While China is known to crack down on the rights of its citizens, Wang said it is difficult to estimate how many people have been harassed or imprisoned by the PRC, saying “there are a large number of people.”

Hong Kong is a strong example of a crackdown prompting Chinese residents to flee the country. City people have seen their freedoms “decimated” and many of them have gone into exile and organized in countries like the United States and the United Kingdom. Those people are “playing a very important role in pushing back and speaking out.”

It sounds like sinicization, Wang said, referring to acculturation or assimilation of Chinese norms into neighboring East Asian societies or minority ethnic groups within China.

“The Chinese government wants minorities to be more like Chinese,” he said. “That’s why they’re cracking down on religious cultural practices in Xinjiang; that’s why they’re banning men from having beards, banning women from having [a] veil because those are not Chinese practices.”

The “broader umbrella of government sinicization,” including political, cultural and religious crackdowns on Uyghurs, Tibetans and others, has led to the flight of minorities in China, he added.

The global response

President Xi Jinping’s battle for supremacy on an international stage has “accelerated” the crackdown on criticism of China’s government both within its borders and around the world.

Harth referred to the secret stations as the “tip of the iceberg”. The consequences have spread to the rest of the world, with the likelihood of an increase in similar operations.

“As we see internal repression grow, it was never good,” Harth said. “But it’s getting exponentially worse since Xi Jinping came to power.”

Democratic nations have a responsibility to understand how stations are set up, such as abuse of international mechanisms such as Interpol, bilateral agreements such as extraditions and police cooperation agreements, as well as not registering under the Foreign Agents Registration Act ( FARA).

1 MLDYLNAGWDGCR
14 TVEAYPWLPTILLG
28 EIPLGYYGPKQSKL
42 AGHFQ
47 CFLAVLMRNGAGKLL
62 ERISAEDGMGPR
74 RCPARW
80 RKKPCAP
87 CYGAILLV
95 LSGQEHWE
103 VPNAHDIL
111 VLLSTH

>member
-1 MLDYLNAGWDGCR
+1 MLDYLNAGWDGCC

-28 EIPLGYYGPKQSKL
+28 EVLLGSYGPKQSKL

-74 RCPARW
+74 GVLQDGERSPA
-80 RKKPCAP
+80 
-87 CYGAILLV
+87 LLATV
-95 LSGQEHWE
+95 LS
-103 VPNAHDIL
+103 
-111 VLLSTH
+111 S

In April, the White House was asked about the stations, linked to possible Chinese surveillance following multiple spy balloon incidents, but neglected to comment.

Canadian Prime Minister Justin Trudeau said the presence of these Chinese stations in his country “is of great concern to us.” Two stations in Quebec were specifically under investigation after Chinese Canadians were allegedly victimized, according to the Los Angeles Times.

“We have learned about the [presence of] Chinese police stations across the country for many months, and we are making sure that the RCMP is following up and that our intelligence services take it seriously,” Trudeau said in March.

Following the arrests in New York City, Royal Canadian Mounted Police spokesman Robin Percival said news week that the “RCMP is actively investigating nationwide reports of criminal activity in connection with so-called ‘police’ stations.”

The incident also drew the attention of officials in other countries.

French Interior Minister Gérald Darmanin said in comments shared with news week that “under no circumstances will France tolerate attacks on its sovereignty”.

“It intends to vigorously combat foreign influences on its territory and will not allow international rules providing for the admission of these citizens to undermine our good relations with certain nations,” he added, “be it China or any other country.”

A spokesman for the German Federal Ministry of the Interior and the Community said news week no permanent offices have been established.

“The Chinese Embassy has been requested to immediately end activities outside the Vienna Conventions on Diplomatic and Consular Relations and close existing ‘overseas Chinese police stations’ in Germany. There is an exchange with the Embassy of China on this matter,” the spokesman said.

“These are people who are attacked and are not able to enjoy their fundamental freedoms as they should because they are residents or citizens of our democratic nations,” Harth said. “They are going to increase these kinds of things… Now we really need to start increasing our countermeasures to make sure that people on our soil are protected and we speak with one voice to Beijing when we say this is not acceptable. “

Leave a Reply

Your email address will not be published. Required fields are marked *